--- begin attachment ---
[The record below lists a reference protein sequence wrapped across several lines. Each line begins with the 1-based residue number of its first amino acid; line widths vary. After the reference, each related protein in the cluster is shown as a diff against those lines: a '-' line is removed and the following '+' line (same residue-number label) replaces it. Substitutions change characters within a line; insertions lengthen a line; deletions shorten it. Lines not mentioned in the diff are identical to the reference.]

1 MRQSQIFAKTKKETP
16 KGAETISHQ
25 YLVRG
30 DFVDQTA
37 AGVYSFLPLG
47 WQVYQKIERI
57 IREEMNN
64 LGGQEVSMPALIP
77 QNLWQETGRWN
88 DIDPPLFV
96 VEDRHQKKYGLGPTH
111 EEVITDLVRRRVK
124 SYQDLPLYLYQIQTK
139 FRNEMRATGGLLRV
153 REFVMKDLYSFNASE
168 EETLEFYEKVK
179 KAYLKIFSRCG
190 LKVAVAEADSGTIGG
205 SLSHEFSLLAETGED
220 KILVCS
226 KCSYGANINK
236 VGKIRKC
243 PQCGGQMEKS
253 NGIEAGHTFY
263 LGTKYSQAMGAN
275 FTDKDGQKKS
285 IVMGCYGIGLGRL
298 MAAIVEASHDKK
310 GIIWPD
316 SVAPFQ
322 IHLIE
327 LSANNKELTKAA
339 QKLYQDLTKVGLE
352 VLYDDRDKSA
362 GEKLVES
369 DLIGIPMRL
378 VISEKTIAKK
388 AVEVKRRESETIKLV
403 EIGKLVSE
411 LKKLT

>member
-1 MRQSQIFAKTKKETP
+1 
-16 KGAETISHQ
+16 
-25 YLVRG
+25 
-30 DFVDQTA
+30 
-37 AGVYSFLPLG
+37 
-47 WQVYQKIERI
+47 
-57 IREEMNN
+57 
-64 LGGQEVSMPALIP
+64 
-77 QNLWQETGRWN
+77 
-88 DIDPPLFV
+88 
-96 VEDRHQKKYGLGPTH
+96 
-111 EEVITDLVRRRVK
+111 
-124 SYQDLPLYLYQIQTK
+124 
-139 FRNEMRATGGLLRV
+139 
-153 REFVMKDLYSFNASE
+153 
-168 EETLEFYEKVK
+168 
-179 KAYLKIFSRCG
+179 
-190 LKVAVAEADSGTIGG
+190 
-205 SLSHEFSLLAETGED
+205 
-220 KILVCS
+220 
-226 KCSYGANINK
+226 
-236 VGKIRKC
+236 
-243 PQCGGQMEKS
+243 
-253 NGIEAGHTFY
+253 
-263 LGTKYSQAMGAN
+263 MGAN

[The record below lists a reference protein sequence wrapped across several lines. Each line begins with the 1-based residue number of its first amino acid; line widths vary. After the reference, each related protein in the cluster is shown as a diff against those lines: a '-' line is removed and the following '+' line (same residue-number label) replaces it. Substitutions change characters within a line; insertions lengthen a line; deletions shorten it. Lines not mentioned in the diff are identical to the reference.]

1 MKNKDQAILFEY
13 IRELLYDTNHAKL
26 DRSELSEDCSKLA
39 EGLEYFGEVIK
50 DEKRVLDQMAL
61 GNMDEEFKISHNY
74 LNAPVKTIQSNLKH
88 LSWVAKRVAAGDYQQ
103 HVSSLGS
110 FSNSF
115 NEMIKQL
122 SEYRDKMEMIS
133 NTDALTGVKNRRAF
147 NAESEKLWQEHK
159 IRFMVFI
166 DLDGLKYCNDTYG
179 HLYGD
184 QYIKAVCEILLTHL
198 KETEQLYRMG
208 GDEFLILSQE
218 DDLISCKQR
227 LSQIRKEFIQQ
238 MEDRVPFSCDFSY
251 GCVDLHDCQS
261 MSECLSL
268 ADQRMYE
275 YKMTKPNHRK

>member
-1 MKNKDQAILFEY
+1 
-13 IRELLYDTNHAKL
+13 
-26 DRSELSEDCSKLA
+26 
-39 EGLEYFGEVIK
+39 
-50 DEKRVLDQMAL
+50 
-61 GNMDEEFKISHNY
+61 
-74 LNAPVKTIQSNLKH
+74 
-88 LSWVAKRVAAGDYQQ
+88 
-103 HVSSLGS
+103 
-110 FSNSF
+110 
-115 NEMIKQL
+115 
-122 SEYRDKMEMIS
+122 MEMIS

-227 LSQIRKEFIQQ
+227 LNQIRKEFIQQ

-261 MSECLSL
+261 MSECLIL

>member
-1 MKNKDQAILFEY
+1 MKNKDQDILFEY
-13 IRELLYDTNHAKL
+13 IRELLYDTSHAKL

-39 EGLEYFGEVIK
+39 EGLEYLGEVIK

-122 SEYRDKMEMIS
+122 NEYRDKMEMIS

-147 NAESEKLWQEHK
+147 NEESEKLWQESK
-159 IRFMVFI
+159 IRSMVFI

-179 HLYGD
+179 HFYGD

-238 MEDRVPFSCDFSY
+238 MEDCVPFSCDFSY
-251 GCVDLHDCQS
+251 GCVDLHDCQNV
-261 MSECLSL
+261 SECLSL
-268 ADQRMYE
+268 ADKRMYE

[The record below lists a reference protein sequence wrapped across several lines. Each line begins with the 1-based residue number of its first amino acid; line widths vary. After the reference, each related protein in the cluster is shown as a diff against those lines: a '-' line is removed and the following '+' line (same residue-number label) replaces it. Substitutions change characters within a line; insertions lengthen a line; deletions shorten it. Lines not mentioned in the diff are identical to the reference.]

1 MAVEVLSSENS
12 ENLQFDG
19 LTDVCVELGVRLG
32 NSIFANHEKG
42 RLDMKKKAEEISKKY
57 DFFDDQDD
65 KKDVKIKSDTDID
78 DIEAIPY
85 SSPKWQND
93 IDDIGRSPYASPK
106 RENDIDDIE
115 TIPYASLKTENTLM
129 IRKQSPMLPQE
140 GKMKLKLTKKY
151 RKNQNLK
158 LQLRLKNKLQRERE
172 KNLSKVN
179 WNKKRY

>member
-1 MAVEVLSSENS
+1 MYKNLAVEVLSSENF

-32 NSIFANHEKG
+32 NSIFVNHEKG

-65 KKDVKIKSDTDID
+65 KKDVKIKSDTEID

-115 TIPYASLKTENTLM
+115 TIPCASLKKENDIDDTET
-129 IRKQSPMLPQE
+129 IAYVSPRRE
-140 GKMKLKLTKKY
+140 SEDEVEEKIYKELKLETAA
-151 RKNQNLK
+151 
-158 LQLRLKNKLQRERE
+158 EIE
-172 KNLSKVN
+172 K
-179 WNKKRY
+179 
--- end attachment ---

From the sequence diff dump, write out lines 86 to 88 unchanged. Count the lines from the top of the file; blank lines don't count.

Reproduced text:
+236 
-243 PQCGGQMEKS
+243 